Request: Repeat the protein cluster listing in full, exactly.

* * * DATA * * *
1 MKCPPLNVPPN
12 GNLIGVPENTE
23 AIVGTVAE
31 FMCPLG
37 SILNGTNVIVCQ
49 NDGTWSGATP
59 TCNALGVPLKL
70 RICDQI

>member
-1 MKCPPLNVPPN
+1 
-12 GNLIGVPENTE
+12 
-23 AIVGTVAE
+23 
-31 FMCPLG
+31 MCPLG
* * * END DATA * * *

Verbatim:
1 MKCPPLNVPPN
12 GNLIGVPENTE
23 AIVGTVAE
31 FMCPLG
37 SILNGTNVIVCQ
49 NDGTWSGATP
59 TCNALGVPLKL
70 RICDQI

>member
-1 MKCPPLNVPPN
+1 
-12 GNLIGVPENTE
+12 
-23 AIVGTVAE
+23 
-31 FMCPLG
+31 MCPLG